When we spoke with Michael Burke, CMP, on a late November morning, he was at home in Worcester, Mass., having just sent one of his two sons off to his school Thanksgiving party with an ample portion of Burke's special mashed potatoes, made with garlic, butter, evaporated milk, and a dash of salt and pepper. But Burke, manager, conference and travel services, The Hanover Insurance Group Inc. (formerly Allmerica) in Worcester, Mass., had no recipe to follow when he took over the presidency of FICP (formerly ICPA) five weeks earlier than planned in late September, after 2005 president, John Touchette, accepted a position outside the industry. The whirlwind of activity that followed was intense as Burke came up to speed with his new responsibilities for the association's biggest-ever annual meeting held from November 6 to 10 in New York City. Despite his stepped-up calendar and overwhelming appointment book, Burke assumed his new role without a hitch, and his straightforward style and sense of humor were evident when he addressed the 720 attendees in New York.

Burke's background in both hotel management and meeting planning, as well as his company's recent name change and rebranding, gives him a unique perspective with which to lead FICP in the coming year. Here, he talks about his background, his take on industry trends and challenges, and his goals for the association.

As a child, what did you want to be when you grew up? How did you get into the hospitality industry?

I used to watch a television show called “Hotel” and always thought I'd like to have the glamorous job of the general manager, standing in the middle of the lobby directing things. I decided to get a degree in business administration, and started out as a front desk clerk at the Marriott in Worcester, Mass. That's where I met my wife, who was also a front desk clerk there, although we didn't start dating until a few years later. My first hotel management position was as a housekeeping manager at the Marriott in Trumbull, Conn., and then I moved up and out about every six months. My last hotel position, after nine years in the business, was as rooms director for the Sheraton Springfield Monarch Place in Springfield, Mass.

What caused you to become a meeting planner?

When I was rooms director at the Worcester Marriott, Sharon Gaudreau, director of meetings at Paul Revere Insurance in Worcester, Mass., brought a large group to the hotel. Sharon and I had known each other in high school, and she seemed to have a great job. I later took a position as rooms director at the Sheraton Springfield Monarch Place in Springfield, Mass. I liked my job, but it was an hour commute and I wanted to be closer to home. I told Sharon that if an opening came up, I'd be interested. About two years after their Worcester program, a position became available at Paul Revere, and Sharon called me for an interview.I was a meeting planner at Paul Revere for about a year and a half. Then Provident, now Unum Provident, bought the company and they eliminated the meeting planning function. I moved to their Boston branch and worked in operations. Three months later, Rich Granger called me about a meeting planning position at The Hanover. I started in July 1997.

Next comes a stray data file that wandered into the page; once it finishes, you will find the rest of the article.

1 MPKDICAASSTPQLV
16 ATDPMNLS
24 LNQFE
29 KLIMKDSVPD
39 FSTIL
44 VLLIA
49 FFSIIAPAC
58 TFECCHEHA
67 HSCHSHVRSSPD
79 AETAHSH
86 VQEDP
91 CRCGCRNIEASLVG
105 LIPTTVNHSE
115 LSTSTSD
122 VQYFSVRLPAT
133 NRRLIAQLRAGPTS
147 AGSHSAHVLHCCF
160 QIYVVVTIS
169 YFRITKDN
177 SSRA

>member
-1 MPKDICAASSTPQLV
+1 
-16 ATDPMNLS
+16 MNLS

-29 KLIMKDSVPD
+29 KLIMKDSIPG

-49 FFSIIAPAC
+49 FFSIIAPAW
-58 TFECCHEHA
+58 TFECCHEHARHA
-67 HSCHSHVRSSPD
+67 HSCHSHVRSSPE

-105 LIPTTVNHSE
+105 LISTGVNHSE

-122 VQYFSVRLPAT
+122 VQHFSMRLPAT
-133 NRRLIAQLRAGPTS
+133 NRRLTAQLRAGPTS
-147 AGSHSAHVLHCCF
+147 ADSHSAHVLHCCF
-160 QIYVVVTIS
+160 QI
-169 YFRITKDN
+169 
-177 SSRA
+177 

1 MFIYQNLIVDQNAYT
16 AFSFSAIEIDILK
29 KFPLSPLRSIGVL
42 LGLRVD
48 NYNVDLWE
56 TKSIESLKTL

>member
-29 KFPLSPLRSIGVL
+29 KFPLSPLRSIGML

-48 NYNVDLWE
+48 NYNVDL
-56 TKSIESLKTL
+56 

What are the greatest changes you've seen in your company, and in the industry, since you started with The Hanover in 1997?

The biggest change in general has been the number of mergers and acquisitions in the insurance and financial services industry, and constantly having to identify and measure the value that the planning department brings to the company. Obviously, planners bring cost savings through relationships and negotiations. But at my company, it is not only the relationships with our hospitality partners that are critical, but also the relationships with our agents — with all the people who sell our products. We know what they like and what they don't like. These things can make a difference.

Why did The Hanover change its name, and how has it affected your department and your meetings?

When I started, we were basically a life company that had a property and casualty division. Now, the focus has changed. We recently sold our last piece of life business, and we are strictly a property and casualty company. Our new name became official on December 1. The purpose of the name change was to define us as a P&C company. The Hanover has always been a part of who we are, so the name recognition is strong. We've been a publicly held company since 1995.

When the company sold the bulk of its life business a few years ago, our department staff was reduced because it was assumed that the number of meetings would go down. But it was just the opposite. Every meeting of 10 or more people that involves a contract where there's potential liability is handled through our department. We're now doing about 250 meetings and events a year. Several factors have caused the number of meetings to grow. We're rolling out new technology and teaching our agents and their staff how to use it, introducing new products, and initiating branding road shows that visit our branch offices. Another change is that our top execs attend more of these agent meetings, including President and CEO Fred Eppinger, who joined us two-and-a-half years ago, and has led the successful reorganization of our business.

What is your departmental structure, and where does procurement fit in?

We used to be part of procurement (now called strategic sourcing), but a few years ago the structure changed and our department now reports to marketing. That makes sense because our mission is geared more towards marketing. We also work closely with multimedia, another department within marketing. Having the same manager as multimedia creates great synergies.